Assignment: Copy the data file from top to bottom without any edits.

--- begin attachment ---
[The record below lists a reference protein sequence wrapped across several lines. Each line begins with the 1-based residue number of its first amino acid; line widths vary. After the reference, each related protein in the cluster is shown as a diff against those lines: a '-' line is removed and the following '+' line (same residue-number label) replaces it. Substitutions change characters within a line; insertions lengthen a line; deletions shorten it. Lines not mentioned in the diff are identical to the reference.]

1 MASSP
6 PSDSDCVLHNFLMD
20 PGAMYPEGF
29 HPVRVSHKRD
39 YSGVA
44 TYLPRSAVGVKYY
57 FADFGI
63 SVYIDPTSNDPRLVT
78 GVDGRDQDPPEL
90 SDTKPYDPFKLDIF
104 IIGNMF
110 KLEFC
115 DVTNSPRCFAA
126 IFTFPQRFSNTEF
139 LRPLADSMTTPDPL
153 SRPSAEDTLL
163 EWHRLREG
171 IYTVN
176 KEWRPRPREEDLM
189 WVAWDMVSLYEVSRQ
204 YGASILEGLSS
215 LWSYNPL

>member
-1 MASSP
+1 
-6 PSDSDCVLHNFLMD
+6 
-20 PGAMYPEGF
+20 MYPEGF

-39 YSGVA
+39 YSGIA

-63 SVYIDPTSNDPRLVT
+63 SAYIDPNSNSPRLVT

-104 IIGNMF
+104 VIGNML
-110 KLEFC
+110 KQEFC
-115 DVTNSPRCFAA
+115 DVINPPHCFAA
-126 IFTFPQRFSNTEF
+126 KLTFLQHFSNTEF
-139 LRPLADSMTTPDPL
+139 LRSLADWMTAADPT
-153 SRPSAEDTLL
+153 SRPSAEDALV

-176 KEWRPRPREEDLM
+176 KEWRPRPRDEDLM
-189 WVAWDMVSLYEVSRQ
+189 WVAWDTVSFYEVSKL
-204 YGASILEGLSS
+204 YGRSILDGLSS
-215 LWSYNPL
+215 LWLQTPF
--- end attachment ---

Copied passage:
[The record below lists a reference protein sequence wrapped across several lines. Each line begins with the 1-based residue number of its first amino acid; line widths vary. After the reference, each related protein in the cluster is shown as a diff against those lines: a '-' line is removed and the following '+' line (same residue-number label) replaces it. Substitutions change characters within a line; insertions lengthen a line; deletions shorten it. Lines not mentioned in the diff are identical to the reference.]

1 MASSP
6 PSDSDCVLHNFLMD
20 PGAMYPEGF
29 HPVRVSHKRD
39 YSGVA
44 TYLPRSAVGVKYY
57 FADFGI
63 SVYIDPTSNDPRLVT
78 GVDGRDQDPPEL
90 SDTKPYDPFKLDIF
104 IIGNMF
110 KLEFC
115 DVTNSPRCFAA
126 IFTFPQRFSNTEF
139 LRPLADSMTTPDPL
153 SRPSAEDTLL
163 EWHRLREG
171 IYTVN
176 KEWRPRPREEDLM
189 WVAWDMVSLYEVSRQ
204 YGASILEGLSS
215 LWSYNPL

>member
-1 MASSP
+1 
-6 PSDSDCVLHNFLMD
+6 
-20 PGAMYPEGF
+20 MYPEGF

-39 YSGVA
+39 YSGIA

-63 SVYIDPTSNDPRLVT
+63 SAYIDPNSNSPRLVT

-104 IIGNMF
+104 VIGNML
-110 KLEFC
+110 KQEFC
-115 DVTNSPRCFAA
+115 DVINPPHCFAA
-126 IFTFPQRFSNTEF
+126 KLTFLQHFSNTEF
-139 LRPLADSMTTPDPL
+139 LRSLADWMTAADPT
-153 SRPSAEDTLL
+153 SRPSAEDALV

-176 KEWRPRPREEDLM
+176 KEWRPRPRDEDLM
-189 WVAWDMVSLYEVSRQ
+189 WVAWDTVSFYEVSKL
-204 YGASILEGLSS
+204 YGRSILDGLSS
-215 LWSYNPL
+215 LWLQTPF